Many wonderful resources exist for Beowulf and Anglo-Saxon culture. To use Grendel’s Mother in the classroom, alongside Beowulf and John Gardner’s Grendel, check out the free, downloadable Curriculum Guides with common core appropriate ideas and suggestions. They are available on this page.
Here is the Electronic Beowulf.
These sites are excellent for learning.
A constant production of scholarly work is published on Beowulf and Beowulf-related topics. Check this site for updates.
I used the following sources in writing Grendel’s Mother.
Bede the Venerable. Ecclesiastical History of the English People. Leo Sherley-Price, Trans. Harmondsworth: Penguin, 1955.
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Delanty, Greg, Michael Matto, eds. Foreward by Seamus Heaney. The Word Exchange: Anglo-Saxon Poems in Translation. New York: W. W. Norton & Co., 2001.
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Klaeber, Fr. Beowulf and the fight at Finnsburg. Boston: D.C. Heath & Co. 1922.
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Singer, Charles. From Magic to Science. New York: Dover Pub., Inc., 1958.
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Birch, J. H. S. Denmark in History. London: John Murray, 1938; rpt. Westport, CT: Greenwood Press, 1975.
Bjork, Robert E. The Old English verse saints’ lives: A study in direct discourse and the iconography of style. Toronto: University of Toronto Press, 1985.
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Calder, Daniel G. et al. Sources and Analogues of Old English Poetry II: The major Germanic and Celtic Texts in Translation. Cambridge: D. S. Brewer, 1983.
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Cameron, M. L. Anglo-Saxon Medicine. Cambridge: Cambridge University Press, 1993.
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Chance, Jane. Woman as Hero in Old English Literature. Syracuse: Syracuse University, 1986.
Damico, Helen. Beowulf’s Wealhtheow and the Valkyrie Tradition. Madison: University of Wisconsin Press, 1984.
— and Alexandra Hennessey Olson, eds.. New Readings on Women in Old English Literature. Bloomington: Indiana University Press, 1990.
— and John Leyerle. Heroic Poetry in the Anglo-Saxon Period: Studies in honor of Jess B. Bessinger, Jr. Kalamazoo: Medieval Institute Publications, 1993.
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Exemplaria X/1 (Spring 1998) with articles by Mary Dockray-Miller and James Hala.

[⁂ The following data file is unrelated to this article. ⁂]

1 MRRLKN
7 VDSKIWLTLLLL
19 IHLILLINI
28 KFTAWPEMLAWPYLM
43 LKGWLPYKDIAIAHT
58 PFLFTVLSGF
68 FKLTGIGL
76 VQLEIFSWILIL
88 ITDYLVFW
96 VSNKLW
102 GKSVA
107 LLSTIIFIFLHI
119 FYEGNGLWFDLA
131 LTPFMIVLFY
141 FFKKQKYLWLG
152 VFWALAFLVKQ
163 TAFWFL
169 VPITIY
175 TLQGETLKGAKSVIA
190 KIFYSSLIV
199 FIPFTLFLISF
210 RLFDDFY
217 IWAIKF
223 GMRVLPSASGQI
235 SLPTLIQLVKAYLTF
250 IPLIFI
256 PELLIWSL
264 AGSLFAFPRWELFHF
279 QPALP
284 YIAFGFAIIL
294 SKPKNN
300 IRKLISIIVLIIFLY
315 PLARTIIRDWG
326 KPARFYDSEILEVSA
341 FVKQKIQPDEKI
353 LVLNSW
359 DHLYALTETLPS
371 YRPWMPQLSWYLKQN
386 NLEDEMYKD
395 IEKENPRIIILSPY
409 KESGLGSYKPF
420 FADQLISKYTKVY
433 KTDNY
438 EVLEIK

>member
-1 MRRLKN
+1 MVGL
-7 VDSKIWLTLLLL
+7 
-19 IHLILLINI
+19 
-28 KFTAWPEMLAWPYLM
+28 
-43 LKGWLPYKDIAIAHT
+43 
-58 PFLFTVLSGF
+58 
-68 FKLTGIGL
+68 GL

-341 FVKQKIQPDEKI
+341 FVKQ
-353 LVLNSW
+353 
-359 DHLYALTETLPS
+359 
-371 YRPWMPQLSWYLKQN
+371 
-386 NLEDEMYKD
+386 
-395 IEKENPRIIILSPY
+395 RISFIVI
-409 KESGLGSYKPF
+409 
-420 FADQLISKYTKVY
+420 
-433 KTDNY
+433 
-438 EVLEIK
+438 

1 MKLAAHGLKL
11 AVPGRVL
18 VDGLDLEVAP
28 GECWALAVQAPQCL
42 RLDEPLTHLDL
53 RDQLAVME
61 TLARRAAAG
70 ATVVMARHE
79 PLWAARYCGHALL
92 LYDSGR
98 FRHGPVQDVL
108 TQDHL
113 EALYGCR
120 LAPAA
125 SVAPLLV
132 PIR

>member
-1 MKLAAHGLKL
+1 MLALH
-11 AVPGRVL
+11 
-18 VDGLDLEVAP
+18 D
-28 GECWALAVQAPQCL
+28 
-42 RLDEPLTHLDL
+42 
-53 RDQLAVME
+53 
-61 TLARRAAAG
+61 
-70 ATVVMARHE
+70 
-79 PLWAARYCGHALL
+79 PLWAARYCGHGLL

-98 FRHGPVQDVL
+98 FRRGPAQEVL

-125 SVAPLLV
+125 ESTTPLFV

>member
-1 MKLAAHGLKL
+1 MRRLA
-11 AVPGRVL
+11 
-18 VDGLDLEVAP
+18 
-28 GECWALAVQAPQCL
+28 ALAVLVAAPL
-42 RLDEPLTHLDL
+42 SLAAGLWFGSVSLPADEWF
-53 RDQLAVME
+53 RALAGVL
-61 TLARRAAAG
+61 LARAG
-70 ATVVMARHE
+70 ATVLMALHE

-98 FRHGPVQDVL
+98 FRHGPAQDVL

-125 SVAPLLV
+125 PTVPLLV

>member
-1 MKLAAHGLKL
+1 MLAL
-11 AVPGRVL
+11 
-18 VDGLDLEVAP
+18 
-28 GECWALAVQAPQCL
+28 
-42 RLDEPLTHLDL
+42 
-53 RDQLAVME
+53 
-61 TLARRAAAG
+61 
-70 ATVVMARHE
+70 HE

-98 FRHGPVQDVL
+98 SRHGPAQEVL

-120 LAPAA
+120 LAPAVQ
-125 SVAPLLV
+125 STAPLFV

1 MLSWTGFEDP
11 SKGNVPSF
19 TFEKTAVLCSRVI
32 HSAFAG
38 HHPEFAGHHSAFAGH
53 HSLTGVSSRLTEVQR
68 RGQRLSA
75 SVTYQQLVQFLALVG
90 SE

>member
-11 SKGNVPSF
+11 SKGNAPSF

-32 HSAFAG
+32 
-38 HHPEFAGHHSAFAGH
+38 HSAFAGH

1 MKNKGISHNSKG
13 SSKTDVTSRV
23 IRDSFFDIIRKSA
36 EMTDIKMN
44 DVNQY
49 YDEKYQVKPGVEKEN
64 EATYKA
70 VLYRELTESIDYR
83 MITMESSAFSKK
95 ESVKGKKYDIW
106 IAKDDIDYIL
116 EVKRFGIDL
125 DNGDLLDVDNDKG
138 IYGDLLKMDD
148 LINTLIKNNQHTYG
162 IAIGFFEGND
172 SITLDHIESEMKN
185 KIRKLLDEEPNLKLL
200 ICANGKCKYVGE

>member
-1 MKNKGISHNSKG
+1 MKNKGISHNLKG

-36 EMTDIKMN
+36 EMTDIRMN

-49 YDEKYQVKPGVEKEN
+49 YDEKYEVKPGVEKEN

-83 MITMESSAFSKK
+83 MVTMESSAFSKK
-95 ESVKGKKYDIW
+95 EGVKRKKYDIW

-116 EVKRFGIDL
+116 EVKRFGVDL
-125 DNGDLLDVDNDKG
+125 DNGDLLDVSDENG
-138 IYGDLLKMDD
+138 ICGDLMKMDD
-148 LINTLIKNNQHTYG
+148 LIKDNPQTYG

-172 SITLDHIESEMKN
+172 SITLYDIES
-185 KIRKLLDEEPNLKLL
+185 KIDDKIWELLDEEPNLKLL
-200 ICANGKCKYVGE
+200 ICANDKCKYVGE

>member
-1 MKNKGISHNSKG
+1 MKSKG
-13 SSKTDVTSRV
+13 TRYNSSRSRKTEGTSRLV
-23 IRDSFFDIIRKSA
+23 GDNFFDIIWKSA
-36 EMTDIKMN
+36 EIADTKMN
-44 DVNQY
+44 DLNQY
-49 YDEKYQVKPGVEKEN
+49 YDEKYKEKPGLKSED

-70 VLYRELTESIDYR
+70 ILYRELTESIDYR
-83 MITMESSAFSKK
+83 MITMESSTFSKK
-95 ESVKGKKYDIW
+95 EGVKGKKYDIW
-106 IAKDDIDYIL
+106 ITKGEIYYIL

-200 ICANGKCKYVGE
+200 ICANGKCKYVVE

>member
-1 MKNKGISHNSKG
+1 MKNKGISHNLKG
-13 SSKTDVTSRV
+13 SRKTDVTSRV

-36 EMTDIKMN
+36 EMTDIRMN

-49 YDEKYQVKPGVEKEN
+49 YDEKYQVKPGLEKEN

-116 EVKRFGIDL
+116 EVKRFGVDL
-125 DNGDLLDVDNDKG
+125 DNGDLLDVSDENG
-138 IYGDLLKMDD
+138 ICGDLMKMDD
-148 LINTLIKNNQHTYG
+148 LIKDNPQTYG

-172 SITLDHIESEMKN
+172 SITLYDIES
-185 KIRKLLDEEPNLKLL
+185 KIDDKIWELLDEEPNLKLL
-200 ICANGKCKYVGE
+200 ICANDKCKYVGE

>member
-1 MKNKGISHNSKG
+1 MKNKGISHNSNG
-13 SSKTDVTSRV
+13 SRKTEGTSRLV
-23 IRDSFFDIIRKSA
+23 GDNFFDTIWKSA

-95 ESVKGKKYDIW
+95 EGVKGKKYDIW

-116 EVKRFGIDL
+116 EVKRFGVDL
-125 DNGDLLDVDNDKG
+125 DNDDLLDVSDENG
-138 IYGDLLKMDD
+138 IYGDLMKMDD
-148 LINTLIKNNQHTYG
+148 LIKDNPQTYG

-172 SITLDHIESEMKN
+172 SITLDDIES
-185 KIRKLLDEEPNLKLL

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Jember, Gregory K. The Old English Riddles: A New Translation. Denver: Society of New Language Study, 1976.
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Lerer, Seth. “Grendel’s Glove.“ English Literary History 61 (1994): 721-751.
—. Literacy and Power in Anglo-Saxon Literature. Lincoln: University of Nebraska Press, 1991.
— “’On fagne flor’: the postcolonial Beowulf.” in Postcolonial Approaches to the European Middle Ages: Translating Cultures, edited by Ananya Jahanara Kabir and Deanne Williams, 77-102. Cambridge: Cambridge University Press, 2005.
Lord, Albert Bates. The Singer of Tales. Cambridge: Harvard UP, 1981.
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Oakley, Stewart. A Short History of Denmark. New York: Praeger Publishers, 1972.
O’Brien O’Keefe, Katherine. “Beowulf, Lines 702b-836: Transformations and the Limits of the Human.” Texas Studies in Literature and Language 23, No. 4 (1981): 484-494.
—. Visible Song: Transitional Literacy in Old English Verse. Cambridge: Cambridge University Press, 1990.
Oswald, Dana M. “’Wigge under Wætere’: Beowulf’s Revision of the Fight with Grendel’s Mother.” Exemplaria XXI (2009): 63-82.
Overing, Gillian and Marijane Osborn. Landscape of Desire: Parital Stories of the Medieval Scandinavian World. Minneapolis: University of Minnesota Press, 1994.
Overing, Gillian. Language, Sign, and Gender in Beowulf. Carbondale: Southern Illinois University Press, 1990.
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Sandner, David. “Tracking Grendel: The Uncanny in Beowulf.” Extrapolation 40 (1999): 162-76.
Scragg, D. G.. Superstition and Popular Medicine in Anglo-Saxon England. Manchester: Centre for Anglo-Saxon Studies, 1989.
Szarmach, Paul E., ed. Holy Men and Holy Women: Old English Prose Saints’ Lives and Their Contexts. SUNY Series in Medieval Studies. Albany: SUNY Press, 1996.
Tolkien, J. R. R. Beowulf; the monsters and the Critics. London: British Academy, 1936/37.
Williamson, Craig. A Feast of Creatures: Anglo-Saxon Riddle-Songs. Philadelphia: The University of Pennsylvania Press, 1982.